7 research outputs found

    GLP-1R activation by Ex-4 did not protect NSCs from hypoglycaemic <i>milieu</i>.

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    <p>NSCs were plated as single cells. Prior to 2.5mM glucose addition cells were incubated with Ex-4 (10 nM) or PACAP (100 nM) for 10 min. After 24 hours incubation intracellular ATP levels were measured. Data are shown as mean ±SEM (n = 17–25). Kruskal-Wallis followed by Dunn’s test was used. Differences were considered significant at P<0.05. * denotes P <0.05 compared with control, # denotes P<0.05 compared to 2.5mM glucose.</p

    A hypoglycaemic <i>milieu</i> decreases NCS viability in a dose-dependent manner.

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    <p>NSCs were plated as single cells and treated with 20 mM (control) 10, 5, 2.5, 0 mM glucose. To measure cell viability, intracellular ATP levels were measured after 24 hours. Values are shown as mean ±SEM (n = 14–25). Kruskal-Wallis followed by Dunn’s test was used. Differences were considered significant at P <0.05. * denotes P <0.05 compared with control, # denotes P<0.05 compared to 2.5mM glucose.</p

    PAC-1 activation counteracts impaired NSCs under hypoglycaemic <i>milieu via</i> the PKA-dependent pathway.

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    <p><b>(A, B)</b> NSCs were plated as single cells. Prior to 2.5mM glucose addition cells were incubated with PACAP (100 nM), Max-4 (30 nM), H89 (1 uM) and Gö6976 (1 uM) for 10 min. After 24 hours incubation, intracellular ATP levels were measured. Data are shown as mean ±SEM (A, n = 15–50; B, n = 16–28). Kruskal-Wallis followed by Dunn’s test was used. Differences were considered significant at P<0.05. * denotes P <0.05 compared with control, # denotes P<0.05 compared to 2.5mM glucose.</p

    PACAP increases NSC viability in response to hypoglycaemic <i>milieu</i> in correlation with a downward trend in apoptosis.

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    <p>NSCs were plated as single cells. Prior to 2.5mM glucose addition cells were incubated with PACAP (100 nM) for 10 min. After 24 hours incubation cells were harvested for Western blot experiments <b>(A, B)</b> or intracellular ATP determination <b>(C)</b> or NSC manual counting <b>(D)</b>. To obtain quantitative measurements Bcl-2 protein levels and cleaved caspase 3 were normalized against β-actin. Data are shown as mean ±SEM (A, n = 6–7; B, n = 5–8, C, n = 30–50; D, n = 3–4). Kruskal-Wallis followed by Dunn’s test or Fisher LSD test was used. Differences were considered significant at P<0.05. * denotes P <0.05 compared with control, # denotes P<0.05 compared to 2.5mM glucose.</p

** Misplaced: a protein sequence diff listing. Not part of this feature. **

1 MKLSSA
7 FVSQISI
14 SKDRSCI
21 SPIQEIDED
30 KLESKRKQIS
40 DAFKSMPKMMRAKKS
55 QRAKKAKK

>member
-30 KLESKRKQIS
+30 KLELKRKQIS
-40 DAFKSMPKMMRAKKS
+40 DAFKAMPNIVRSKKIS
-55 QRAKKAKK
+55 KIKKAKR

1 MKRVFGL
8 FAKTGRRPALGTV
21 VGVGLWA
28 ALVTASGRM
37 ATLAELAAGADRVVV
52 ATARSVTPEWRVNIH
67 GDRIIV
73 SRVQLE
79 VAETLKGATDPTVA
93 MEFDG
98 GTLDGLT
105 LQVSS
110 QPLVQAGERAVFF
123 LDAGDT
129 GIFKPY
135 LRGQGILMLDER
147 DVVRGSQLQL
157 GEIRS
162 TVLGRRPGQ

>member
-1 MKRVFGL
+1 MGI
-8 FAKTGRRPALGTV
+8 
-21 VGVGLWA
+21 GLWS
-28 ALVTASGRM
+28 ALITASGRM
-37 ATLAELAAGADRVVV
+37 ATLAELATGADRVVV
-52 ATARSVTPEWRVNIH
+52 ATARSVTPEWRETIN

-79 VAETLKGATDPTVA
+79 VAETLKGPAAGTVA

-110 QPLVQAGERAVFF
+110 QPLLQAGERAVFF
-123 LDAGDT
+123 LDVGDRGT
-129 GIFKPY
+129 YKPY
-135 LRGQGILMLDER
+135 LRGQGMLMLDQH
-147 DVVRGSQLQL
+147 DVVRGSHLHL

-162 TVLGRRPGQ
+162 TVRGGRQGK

DPP-4 inhibitor and sulfonylurea differentially reverse type 2 diabetes-induced blood-brain barrier leakage and normalise capillary pericyte coverage

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    Microvascular pathology in the brain is one of the suggested mechanisms underlying the increased incidence and progression of neurodegenerative diseases in people with type 2 diabetes (T2D). While accumulating data suggest a neuroprotective effect of antidiabetics, the underlying mechanisms are unclear.  Here, we investigated whether two clinically used antidiabetics, the dipeptidyl peptidase-4 inhibitors (DPP-4i) linagliptin and the sulfonylurea glimepiride, restore T2D-induced brain vascular pathology. Microvascular pathology was examined in the striatum of mice fed for 12 months with either normal chow diet or a high-fat diet (HFD) to induce T2D. A subgroup of HFD-fed mice was treated with either linagliptin or glimepiride for 3 months before the sacrifice.  We demonstrate that T2D caused leakage of the blood-brain barrier (BBB), induced angiogenesis and reduced pericyte coverage of microvessels. However, linagliptin and glimepiride recovered the BBB integrity and restored the pericyte coverage differentially. Linagliptin normalised T2D-induced angiogenesis and restored pericyte coverage. In contrast, glimepiride enhanced T2D-induced angiogenesis and increased pericyte density, resulting in proper vascular coverage. Interestingly, glimepiride reduced microglial activation, increased microglial-vascular interaction, and increased collagen IV density.  This study provides evidence that both DPP-4 inhibition and sulfonylurea reverse T2D-induced BBB leakage which may contribute to the antidiabetic neurorestorative effects.  </p
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